Starring: Kim Hye-ja, Won Bin, Jin Goo

Mother is a slow moving film that is as much about it's titular character's growing desperation as it is about the murder mystery at its centre. It can be tense and unnerving at times, but as with many of Joon-ho's other films, it still contains the occasional dose of dark humour that is a little more obvious in the first act than later on. The film starts strong, then meanders a little in the middle, before closing with a strong finish. The first time I watched it, I found it so compelling that I didn't even notice that the central character was never given a name.

Kim Hye-ja's performance as the unnamed mother is simply fantastic. Her character's commitment to her son is the driving force behind the plot, and as such Hye-ja carries the bulk of the film's emotional weight on her shoulders. While the mystery she is attempting to unravel is interesting enough in its own right, it is the mother's plight that captivated me throughout the film. It's hard not to sympathize with the poor, single mother who, though a little overbearing, clearly loves her son.

The son's mental disability is never fully explained, but I don't think giving the audience his diagnosis would change anything. He's clearly a little naïve, and has issues with recollection and handling unexpected and stressful moments. The first scene at the police station is evidence that he'll agree with an incorrect version of events when someone else leads him into them, and that is all that is needed to set up his later situation. I appreciate the manner in which the story is told, and the unexpected turns it takes to set it apart from the typical thriller.

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Life as a shorty shouldn't be so rough
Rashomon - Seen this about a year ago, but I'm down to watch this again. It'll probably be near the last thing I watch for this as I want fresh stuff first. It is great, but not near the top of my favorite Kurosawa films.

Black Rain - I've been meaning to see some Shohei Imamura films, but I thought I was going to start with Vengeance is Mine. Maybe this will be a pleasant surprise. Looks very heavy.

Mother - Been on my radar probably since it came out, just never gotten to it. I was in the mood for South Korean thriller last night, my brother is here visiting and had never seen Oldboy, so we watched that. Mother was an option I passed over.

Drunken Angel - Much like Hitchcock films, I know that I will eventually see them all, I just don't know what order. This one has been rattling around my watchlist for awhile, but probably more towards the mid-priority than top-priority behind Stray Dog and a couple others.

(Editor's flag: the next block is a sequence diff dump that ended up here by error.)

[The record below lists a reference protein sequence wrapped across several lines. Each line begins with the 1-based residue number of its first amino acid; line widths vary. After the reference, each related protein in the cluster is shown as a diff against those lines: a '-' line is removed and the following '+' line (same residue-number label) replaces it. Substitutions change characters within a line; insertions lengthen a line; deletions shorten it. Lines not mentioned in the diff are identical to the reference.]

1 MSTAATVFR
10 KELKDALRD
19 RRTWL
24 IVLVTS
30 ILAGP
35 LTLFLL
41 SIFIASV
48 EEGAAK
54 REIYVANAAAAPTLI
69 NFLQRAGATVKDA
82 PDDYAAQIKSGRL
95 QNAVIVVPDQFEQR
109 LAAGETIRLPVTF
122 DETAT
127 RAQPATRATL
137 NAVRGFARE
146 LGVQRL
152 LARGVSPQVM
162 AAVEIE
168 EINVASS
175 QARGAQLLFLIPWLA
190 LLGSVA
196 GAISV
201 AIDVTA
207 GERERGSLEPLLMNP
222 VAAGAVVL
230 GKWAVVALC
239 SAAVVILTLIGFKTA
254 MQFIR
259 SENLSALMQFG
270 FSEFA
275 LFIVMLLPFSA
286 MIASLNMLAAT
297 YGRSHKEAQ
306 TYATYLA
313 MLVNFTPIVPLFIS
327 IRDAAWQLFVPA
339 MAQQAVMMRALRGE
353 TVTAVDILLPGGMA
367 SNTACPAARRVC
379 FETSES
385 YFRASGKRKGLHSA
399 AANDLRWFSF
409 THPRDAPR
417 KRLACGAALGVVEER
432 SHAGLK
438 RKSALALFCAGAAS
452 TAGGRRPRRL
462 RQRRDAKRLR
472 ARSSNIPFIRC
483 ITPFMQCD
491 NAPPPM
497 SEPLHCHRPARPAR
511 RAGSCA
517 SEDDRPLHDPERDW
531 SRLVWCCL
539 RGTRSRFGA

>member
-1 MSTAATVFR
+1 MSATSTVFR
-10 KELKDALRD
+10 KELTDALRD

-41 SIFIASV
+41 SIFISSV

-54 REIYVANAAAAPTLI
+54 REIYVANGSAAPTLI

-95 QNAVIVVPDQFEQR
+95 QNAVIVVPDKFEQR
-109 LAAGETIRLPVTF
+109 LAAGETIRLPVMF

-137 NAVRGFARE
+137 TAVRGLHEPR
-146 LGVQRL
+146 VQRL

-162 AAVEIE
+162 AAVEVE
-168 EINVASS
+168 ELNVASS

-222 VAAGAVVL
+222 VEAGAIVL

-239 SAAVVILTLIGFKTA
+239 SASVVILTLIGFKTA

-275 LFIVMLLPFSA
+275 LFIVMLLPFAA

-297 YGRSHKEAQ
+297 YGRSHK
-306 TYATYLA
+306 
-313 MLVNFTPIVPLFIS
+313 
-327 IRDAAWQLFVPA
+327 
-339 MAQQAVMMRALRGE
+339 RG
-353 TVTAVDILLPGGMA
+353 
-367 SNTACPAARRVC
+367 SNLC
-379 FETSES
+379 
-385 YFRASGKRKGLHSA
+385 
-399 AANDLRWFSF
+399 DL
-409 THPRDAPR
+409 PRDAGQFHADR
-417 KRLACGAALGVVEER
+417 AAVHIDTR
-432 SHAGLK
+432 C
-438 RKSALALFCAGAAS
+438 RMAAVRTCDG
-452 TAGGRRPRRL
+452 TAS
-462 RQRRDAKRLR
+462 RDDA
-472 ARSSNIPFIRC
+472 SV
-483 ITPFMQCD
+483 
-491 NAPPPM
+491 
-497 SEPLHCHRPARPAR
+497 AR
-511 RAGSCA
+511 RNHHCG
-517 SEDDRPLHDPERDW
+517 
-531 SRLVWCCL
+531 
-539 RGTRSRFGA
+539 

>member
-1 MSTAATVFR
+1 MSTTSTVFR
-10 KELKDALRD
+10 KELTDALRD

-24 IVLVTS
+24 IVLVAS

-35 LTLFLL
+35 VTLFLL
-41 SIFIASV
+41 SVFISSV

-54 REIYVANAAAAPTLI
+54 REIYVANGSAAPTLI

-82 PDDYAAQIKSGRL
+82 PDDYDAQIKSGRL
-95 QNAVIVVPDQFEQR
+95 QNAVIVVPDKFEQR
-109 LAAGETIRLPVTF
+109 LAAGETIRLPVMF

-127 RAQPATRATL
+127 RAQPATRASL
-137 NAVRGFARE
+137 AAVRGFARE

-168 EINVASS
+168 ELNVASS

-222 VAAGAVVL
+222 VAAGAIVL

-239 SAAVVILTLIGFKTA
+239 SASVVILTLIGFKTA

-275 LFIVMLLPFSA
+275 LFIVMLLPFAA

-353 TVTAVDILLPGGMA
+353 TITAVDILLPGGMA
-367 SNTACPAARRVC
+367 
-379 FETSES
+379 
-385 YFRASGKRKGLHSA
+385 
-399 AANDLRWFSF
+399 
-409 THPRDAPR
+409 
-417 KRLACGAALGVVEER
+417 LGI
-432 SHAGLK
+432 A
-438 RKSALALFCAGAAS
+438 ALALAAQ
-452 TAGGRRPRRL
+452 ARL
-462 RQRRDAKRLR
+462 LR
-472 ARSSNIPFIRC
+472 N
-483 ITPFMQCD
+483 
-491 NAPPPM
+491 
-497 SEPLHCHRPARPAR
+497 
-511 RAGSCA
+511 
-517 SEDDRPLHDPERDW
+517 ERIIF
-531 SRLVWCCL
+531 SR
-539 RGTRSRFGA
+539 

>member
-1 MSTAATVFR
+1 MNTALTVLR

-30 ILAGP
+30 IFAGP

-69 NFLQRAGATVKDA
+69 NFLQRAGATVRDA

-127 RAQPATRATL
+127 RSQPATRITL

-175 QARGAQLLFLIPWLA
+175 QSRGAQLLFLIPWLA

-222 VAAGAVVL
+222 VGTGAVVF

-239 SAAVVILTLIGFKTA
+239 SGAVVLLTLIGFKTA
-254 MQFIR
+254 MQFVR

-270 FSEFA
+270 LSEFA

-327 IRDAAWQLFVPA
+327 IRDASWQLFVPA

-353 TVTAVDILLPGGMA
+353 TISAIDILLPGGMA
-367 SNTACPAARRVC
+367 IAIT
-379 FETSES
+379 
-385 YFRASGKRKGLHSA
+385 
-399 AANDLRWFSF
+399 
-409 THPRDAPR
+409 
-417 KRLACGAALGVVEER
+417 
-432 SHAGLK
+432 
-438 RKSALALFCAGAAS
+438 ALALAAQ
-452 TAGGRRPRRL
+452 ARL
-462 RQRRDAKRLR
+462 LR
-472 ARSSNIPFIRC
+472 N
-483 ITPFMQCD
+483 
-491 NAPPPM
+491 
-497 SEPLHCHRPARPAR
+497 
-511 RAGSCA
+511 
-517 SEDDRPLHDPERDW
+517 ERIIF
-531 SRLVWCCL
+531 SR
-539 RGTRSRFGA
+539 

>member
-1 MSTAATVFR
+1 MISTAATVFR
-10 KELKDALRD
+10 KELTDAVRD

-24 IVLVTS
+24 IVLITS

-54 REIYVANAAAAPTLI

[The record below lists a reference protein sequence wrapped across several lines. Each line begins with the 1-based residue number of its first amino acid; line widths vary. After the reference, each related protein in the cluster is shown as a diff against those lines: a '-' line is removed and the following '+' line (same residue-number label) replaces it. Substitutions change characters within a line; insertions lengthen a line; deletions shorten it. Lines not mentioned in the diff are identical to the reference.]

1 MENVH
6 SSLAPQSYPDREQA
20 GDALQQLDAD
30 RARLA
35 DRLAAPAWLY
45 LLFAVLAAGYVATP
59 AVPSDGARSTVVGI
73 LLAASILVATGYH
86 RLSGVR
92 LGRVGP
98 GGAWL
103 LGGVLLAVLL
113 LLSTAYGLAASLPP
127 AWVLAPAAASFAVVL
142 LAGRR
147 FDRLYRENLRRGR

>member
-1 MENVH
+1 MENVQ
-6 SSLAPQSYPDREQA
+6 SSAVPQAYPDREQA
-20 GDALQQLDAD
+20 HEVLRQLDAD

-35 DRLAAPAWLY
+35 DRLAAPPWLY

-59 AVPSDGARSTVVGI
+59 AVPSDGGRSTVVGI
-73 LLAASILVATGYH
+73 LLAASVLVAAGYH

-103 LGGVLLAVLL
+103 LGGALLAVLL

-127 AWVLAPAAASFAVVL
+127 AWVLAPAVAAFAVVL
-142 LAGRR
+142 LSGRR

Snake in the Eagle's Shadow - I'm down for some Kung Fu.

Tears of the Black Tiger - I nominated this mainly because I wanted a reason to watch it again. It's pretty crazy, I hope others like it too.

Chocolate - I know of it, but I don't think I would have really ever gotten to it unless I decided I wanted to take a deeper dive specifically into Thai films. I'm usually pretty happy about films like that when they pop up in one of these, as they often are worthwhile.

Paprika - I really dug this one when I saw it several years ago. Looking forward to it again. I've also been meaning to get around to Perfect Blue as well.

Daimajin - I've heard of this film, but just briefly. I don't know that I would have chosen to watch it on my own accord any time soon. I'm open to a fun time with it.

Hanagatami - This was already on the top-priority watchlist. I expect to love this.

Dust in the Wind - Pretty similar feelings to the ones I wrote for Black Rain just replace Shohei Imamura and Vengeance Is Mine with Hsiao-Hsien Hou and A City of Sadness.

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I've only seen 5 so I may try a couple of these out. I saw Black Rain from 89 and thought what the hell that's an American movie until I found the other one.

Rashomon - It's been a long time since I've seen it, and I hope for my own sake I enjoy it more this time around but as of now I'll be keeping its spot at the bottom of the list warm for it, lol.

Black Rain - I've always known about this film because it was the first film Takashi Miike worked on (he was my gateway to non-American film). I've been meaning to watch some Imamura forever now.

Mother - Not a Bong Joon-ho fan really. I liked this when it came out but I don't know if it'll still appeal to me.

Drunken Angel - I do need to see more of Kurosawa's non-jidaigeki stuff.

Snake in the Eagle's Shadow - Want to dig in to this era of martial arts films a lot more. Very hype.